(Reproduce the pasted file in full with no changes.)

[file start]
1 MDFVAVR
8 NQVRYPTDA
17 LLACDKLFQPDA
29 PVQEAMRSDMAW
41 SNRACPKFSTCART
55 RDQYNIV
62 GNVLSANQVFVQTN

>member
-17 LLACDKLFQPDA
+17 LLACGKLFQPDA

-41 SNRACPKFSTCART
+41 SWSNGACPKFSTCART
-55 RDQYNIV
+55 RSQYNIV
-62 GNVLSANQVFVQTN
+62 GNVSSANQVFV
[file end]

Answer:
1 MDFVAVR
8 NQVRYPTDA
17 LLACDKLFQPDA
29 PVQEAMRSDMAW
41 SNRACPKFSTCART
55 RDQYNIV
62 GNVLSANQVFVQTN

>member
-17 LLACDKLFQPDA
+17 LLACGKLFQPDA

-41 SNRACPKFSTCART
+41 SWSNGACPKFSTCART
-55 RDQYNIV
+55 RSQYNIV
-62 GNVLSANQVFVQTN
+62 GNVSSANQVFV